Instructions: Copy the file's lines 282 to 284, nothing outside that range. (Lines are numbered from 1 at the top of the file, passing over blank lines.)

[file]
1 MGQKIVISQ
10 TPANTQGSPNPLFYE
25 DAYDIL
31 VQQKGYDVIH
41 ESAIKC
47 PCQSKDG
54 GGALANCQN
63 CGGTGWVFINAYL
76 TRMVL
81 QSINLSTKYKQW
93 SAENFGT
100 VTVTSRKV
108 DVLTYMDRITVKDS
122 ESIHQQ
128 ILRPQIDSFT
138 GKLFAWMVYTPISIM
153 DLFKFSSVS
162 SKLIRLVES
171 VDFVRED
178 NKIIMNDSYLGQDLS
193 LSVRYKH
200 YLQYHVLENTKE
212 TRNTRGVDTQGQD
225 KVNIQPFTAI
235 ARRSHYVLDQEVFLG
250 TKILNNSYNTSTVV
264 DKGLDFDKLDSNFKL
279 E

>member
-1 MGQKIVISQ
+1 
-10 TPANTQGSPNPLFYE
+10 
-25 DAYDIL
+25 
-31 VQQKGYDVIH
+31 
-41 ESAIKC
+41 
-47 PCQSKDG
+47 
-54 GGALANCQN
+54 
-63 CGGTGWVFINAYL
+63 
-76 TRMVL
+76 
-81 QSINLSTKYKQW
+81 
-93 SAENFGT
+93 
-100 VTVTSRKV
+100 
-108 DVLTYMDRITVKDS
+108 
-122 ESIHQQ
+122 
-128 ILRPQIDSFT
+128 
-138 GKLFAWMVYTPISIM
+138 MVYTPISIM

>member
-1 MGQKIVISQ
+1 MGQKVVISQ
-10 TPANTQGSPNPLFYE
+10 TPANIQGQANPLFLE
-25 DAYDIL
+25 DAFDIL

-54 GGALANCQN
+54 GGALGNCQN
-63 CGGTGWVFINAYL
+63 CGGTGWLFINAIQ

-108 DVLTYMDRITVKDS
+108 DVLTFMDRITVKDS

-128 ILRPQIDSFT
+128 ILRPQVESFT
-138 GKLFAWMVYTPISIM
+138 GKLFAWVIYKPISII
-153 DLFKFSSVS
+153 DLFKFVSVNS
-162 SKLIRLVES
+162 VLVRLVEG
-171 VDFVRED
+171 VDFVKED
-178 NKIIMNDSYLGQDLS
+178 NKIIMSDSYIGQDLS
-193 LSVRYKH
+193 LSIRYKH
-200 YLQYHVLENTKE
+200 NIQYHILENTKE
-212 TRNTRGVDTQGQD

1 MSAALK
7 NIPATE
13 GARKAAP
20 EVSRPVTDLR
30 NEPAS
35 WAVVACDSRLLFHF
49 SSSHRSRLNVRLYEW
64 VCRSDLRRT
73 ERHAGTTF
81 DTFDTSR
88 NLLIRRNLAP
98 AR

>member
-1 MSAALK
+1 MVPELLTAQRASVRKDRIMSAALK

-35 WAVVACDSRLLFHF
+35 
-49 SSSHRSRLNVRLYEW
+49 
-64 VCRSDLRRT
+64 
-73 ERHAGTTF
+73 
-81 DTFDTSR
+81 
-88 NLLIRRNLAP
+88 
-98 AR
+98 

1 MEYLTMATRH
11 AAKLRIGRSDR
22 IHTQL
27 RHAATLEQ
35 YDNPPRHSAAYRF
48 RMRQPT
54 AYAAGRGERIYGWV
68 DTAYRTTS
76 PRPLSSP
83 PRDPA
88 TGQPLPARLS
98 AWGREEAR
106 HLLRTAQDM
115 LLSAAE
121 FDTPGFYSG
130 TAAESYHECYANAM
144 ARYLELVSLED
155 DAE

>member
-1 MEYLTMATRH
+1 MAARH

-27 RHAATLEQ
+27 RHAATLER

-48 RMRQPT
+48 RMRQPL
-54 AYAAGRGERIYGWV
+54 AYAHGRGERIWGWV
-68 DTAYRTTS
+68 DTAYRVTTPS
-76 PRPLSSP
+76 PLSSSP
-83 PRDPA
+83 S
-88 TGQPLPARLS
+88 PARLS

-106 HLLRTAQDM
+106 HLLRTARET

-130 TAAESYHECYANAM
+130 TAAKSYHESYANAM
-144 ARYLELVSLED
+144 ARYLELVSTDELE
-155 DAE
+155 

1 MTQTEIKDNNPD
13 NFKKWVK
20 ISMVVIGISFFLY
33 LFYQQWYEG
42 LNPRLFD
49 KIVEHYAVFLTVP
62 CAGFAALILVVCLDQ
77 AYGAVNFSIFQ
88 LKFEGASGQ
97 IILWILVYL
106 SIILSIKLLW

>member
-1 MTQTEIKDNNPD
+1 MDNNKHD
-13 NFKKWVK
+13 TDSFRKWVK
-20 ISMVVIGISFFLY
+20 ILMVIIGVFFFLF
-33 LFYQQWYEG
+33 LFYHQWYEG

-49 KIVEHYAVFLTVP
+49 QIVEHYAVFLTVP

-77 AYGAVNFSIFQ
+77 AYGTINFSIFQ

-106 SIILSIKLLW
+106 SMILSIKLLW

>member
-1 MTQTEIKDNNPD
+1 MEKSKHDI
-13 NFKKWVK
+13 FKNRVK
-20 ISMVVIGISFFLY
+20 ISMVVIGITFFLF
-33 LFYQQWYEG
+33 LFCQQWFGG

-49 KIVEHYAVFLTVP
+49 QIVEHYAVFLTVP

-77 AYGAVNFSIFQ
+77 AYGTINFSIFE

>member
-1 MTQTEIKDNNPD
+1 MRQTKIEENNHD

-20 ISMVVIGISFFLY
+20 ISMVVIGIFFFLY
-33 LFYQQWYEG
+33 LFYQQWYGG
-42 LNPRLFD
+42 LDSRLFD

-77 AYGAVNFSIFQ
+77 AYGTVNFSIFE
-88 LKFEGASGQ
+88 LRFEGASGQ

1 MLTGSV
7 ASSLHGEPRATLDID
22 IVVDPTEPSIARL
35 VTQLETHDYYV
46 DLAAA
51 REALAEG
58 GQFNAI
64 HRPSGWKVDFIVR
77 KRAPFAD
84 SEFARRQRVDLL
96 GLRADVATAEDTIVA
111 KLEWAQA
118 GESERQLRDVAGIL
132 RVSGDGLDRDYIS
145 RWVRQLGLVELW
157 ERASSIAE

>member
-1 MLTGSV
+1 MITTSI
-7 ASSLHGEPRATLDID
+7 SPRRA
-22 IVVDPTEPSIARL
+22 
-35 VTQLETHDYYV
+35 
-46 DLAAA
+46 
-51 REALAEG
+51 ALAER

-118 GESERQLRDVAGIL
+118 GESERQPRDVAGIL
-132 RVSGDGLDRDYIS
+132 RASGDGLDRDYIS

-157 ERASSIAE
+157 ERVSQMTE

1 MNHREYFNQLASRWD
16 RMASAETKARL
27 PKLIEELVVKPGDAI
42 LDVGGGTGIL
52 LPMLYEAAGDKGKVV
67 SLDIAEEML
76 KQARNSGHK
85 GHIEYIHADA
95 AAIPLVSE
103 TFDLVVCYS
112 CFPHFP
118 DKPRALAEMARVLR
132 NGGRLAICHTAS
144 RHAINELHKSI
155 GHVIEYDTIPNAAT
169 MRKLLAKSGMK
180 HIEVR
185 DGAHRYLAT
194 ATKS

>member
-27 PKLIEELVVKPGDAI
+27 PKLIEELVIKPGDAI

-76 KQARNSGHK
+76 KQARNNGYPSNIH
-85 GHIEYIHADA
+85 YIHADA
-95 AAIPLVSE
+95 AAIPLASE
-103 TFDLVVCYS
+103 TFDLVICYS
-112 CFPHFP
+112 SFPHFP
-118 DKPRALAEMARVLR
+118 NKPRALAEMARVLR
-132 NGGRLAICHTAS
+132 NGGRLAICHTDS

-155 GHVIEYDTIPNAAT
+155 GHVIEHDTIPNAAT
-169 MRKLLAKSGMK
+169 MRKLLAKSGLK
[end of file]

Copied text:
+112 SFPHFP
-118 DKPRALAEMARVLR
+118 NKPRALAEMARVLR